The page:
My daughter wants to begin WoT. Of course, while I'm pleased, I know that she is one of us. I have to take her books away from her every night as she quietly devours them. She's read every Warrior Cat book (and many of them a few times) over the course of the last 16 months, and now she's moving on to the Wings of Fire series. That is to say, she'll devour these books once she begins. Though, it's possible that she will NOT enjoy them.

If eleven is the starting age, how many of them would you say still fit in that range? I recognize that everyone is a bit more or less ready at this age, so I'm asking more in general about this age group. It almost seems cruel to allow her to read one now, but then make her wait...like many of us had to wait...until getting access to each subsequent book. But maybe that's the best way to read them...that is, not all at once?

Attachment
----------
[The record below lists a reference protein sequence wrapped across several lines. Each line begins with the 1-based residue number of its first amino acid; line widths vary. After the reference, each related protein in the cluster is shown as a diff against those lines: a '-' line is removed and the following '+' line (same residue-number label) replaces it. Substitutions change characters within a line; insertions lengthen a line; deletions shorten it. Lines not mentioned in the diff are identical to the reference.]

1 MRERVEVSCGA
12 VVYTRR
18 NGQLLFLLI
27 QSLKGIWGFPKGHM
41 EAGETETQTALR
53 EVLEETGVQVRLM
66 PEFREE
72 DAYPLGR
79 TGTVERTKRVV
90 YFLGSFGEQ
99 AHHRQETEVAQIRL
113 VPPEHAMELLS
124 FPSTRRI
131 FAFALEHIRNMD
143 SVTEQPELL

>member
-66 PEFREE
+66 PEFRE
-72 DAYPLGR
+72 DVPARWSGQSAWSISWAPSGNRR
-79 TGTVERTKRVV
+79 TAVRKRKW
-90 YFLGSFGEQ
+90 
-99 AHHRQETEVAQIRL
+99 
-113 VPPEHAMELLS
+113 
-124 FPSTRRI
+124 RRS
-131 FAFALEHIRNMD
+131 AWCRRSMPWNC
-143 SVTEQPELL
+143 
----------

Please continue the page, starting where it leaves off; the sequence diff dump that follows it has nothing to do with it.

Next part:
Comments? Suggestions?

Hey Tam,

My eldest is just a litter older than that and she started reading them last year.

It was a big decision as she can be have quite an addictive personality. We got around it by telling her she could only get one every three months.

In the end we made a game of it. As she read I would ask her questions and get her to make predictions and theories. Then I would grade them!!I also blocked this and another website on the family desktop (kids don't have their own and aren't allowed smartphones).

she is on tDR at the minute and is loving it. Nothing in it the series is overly graphic and we encourage her to ask us about anything she doesn't understand.

Be prepared for a couple of things:

1. She loves egwene.
2. And Elayne
3. Questions questions questions questions. Especially on the old tongue. "Do you speak the old tongue daddy?" "Yes" ;)
4. None of her friends being into it. This is a bad thing.
5. Trying to play with any weapons you have. (It was same when she read hunger games. Had to put my bow in the gun cabinet!)
6. Tears.

but I would definitely say it is not too young if you are comfortable with it.